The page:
INFPs also have the inferior cognitive functioning of Extraverted Thinking. This means that their ability to organize and make sense of the world in an objective manner is usually unconscious. It becomes conscious, however, when in times of crises and dealing with stress. So it is not uncommon to see INFPs obsessively cleaning up or dealing with catering and what not when they should be focused on their feelings.
Another reason might be explained by the tendency that INFPs have to avoid confrontation. If there are other people present during a funeral who are outwardly expressing their emotions, while the INFP is struggling to express theirs, they find it best to stay quiet and avoid the situation altogether. INFPs may feel ignored in social situations because blurting their feelings out doesn’t come naturally to them, which can cause them to often be overlooked. At an occasion as chaotic as a funeral, the chances of that happening almost double.
When we say that the INFPs rely heavily on their feelings to navigate the world around them, it should absolutely not be taken lightly. Because even though an INFP may seem calm and collected, helping put out fires, dealing with other people’s emotions, while grieving simultaneously, they definitely feel the weight of the sadness to the extent that it brings them to their knees. Emotionally. Which essentially means that they go through all of it inwardly.
When I lost my mother, I could feel the heartache and sadness everybody else was experiencing every time someone would hug me and sob or reminisce the moments they shared with my mother, while feeling my own emotions at the same time. But whenever someone would come over to console me, I couldn’t find it in me to cry, and would instead end up consoling them. I remember wanting to take away their pain, and not being able to help, put an altogether different kind of sadness in my heart.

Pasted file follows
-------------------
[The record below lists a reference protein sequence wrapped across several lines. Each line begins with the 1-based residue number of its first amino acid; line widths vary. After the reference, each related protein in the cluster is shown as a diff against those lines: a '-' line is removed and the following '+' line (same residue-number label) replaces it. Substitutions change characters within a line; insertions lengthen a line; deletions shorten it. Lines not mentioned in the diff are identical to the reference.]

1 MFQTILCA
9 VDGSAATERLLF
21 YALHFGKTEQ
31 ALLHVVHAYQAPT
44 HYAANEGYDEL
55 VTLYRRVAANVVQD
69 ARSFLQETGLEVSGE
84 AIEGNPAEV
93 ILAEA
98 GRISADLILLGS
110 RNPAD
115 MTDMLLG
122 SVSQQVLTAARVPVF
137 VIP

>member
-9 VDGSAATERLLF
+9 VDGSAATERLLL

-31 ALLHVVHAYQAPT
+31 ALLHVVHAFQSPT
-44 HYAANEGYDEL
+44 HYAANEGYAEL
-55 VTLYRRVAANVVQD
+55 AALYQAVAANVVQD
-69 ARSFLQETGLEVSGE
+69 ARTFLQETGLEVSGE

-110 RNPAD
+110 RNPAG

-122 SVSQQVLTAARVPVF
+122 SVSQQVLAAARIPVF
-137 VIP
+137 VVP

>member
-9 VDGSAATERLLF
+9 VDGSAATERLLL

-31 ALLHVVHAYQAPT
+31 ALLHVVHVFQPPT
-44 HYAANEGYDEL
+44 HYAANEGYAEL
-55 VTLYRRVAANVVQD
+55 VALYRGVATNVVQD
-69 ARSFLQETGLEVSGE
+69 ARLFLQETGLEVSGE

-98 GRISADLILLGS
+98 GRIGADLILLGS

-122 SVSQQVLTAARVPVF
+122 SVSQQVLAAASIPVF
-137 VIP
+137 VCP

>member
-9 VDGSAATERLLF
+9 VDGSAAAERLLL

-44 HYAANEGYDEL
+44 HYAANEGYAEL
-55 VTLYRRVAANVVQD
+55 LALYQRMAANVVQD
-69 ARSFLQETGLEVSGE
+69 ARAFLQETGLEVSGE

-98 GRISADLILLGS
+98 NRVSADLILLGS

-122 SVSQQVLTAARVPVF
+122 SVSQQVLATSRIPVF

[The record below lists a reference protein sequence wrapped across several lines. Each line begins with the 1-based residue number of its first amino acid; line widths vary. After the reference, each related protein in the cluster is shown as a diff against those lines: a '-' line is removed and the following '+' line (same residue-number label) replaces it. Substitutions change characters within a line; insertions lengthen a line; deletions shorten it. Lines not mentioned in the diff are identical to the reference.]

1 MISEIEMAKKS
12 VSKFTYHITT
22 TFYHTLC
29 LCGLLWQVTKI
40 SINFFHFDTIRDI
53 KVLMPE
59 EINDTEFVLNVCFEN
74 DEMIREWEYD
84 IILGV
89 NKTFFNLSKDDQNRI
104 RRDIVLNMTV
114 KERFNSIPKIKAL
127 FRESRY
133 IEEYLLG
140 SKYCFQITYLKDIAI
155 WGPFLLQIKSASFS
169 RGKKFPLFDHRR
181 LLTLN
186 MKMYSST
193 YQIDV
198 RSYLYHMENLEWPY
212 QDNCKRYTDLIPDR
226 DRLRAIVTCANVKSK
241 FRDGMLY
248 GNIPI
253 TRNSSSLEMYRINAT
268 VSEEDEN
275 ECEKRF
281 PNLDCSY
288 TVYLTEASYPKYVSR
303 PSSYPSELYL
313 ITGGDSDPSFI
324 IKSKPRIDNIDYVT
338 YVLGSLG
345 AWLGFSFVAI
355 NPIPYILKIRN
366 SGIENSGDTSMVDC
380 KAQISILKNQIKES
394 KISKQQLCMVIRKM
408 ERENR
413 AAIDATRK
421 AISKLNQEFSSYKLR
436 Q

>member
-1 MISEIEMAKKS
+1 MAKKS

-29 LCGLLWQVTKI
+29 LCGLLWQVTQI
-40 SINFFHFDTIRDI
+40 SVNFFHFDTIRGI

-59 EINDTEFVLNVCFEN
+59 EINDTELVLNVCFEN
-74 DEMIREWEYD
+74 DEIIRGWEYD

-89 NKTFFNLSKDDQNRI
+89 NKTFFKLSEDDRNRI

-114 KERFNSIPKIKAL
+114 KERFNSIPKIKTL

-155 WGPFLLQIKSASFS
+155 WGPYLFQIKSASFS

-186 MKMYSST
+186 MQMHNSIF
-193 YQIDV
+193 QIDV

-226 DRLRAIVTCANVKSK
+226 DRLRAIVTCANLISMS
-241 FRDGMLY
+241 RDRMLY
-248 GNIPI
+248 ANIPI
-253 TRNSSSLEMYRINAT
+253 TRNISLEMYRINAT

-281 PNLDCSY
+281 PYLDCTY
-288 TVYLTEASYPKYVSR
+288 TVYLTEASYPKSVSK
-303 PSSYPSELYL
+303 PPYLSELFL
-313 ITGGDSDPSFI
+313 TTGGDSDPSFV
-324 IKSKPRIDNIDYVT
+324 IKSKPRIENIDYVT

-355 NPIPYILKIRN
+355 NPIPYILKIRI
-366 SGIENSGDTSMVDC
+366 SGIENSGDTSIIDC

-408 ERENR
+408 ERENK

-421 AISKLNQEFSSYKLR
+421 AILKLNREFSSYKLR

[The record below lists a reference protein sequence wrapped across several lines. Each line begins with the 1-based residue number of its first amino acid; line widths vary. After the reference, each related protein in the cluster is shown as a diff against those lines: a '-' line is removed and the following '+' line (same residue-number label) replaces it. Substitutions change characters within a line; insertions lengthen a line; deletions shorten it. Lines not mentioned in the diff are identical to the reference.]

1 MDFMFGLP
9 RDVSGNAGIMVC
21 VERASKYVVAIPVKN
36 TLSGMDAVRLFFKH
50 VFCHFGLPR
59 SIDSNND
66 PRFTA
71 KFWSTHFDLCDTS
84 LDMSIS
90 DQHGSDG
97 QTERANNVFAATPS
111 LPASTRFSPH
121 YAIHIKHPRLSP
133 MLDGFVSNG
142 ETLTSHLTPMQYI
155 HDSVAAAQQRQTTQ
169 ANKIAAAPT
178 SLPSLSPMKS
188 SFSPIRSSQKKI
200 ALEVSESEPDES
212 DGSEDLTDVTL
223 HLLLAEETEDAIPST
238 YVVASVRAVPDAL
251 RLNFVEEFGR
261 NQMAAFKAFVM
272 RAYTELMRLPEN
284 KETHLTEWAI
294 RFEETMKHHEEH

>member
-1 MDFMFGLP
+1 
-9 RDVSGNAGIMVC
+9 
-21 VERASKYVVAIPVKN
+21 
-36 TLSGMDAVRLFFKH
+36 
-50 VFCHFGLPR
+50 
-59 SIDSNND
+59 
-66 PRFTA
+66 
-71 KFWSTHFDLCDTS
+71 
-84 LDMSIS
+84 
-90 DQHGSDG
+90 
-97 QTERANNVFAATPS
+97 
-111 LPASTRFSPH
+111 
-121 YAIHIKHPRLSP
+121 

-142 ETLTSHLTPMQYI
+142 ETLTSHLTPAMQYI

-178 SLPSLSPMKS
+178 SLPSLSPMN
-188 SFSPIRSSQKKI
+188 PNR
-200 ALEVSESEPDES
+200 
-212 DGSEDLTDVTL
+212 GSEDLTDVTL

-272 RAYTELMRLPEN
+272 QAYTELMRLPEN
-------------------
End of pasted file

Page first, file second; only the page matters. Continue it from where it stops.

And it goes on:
I also remember a lot of older people stating how they thought I was so brave for keeping it all together, and laughing internally, knowing that if they could feel even five percent of the way I was feeling, it would break them.
Well, that’s enough talk about me. Let’s now discuss how to console your INFP loved ones in the most effective way.
If there is one thing that INFPs, and quite frankly, anybody grieving hates is to hear that ‘it was all part of a plan’ or any form of objective explanation. Even if they might ultimately believe it to be true, when an individual is grieving, no amount of logical explanations make them feel better. And unfortunately, words we use while consoling people are often filled with such phrases. An INFP, being solely driven by intuition and feelings, especially hates being given logic behind why something terrible could have happened to them. Be it something as small as losing a phone or as grave as losing a loved one, there is actual risk of offending INFPs with poorly concealed rational justifications in condolences.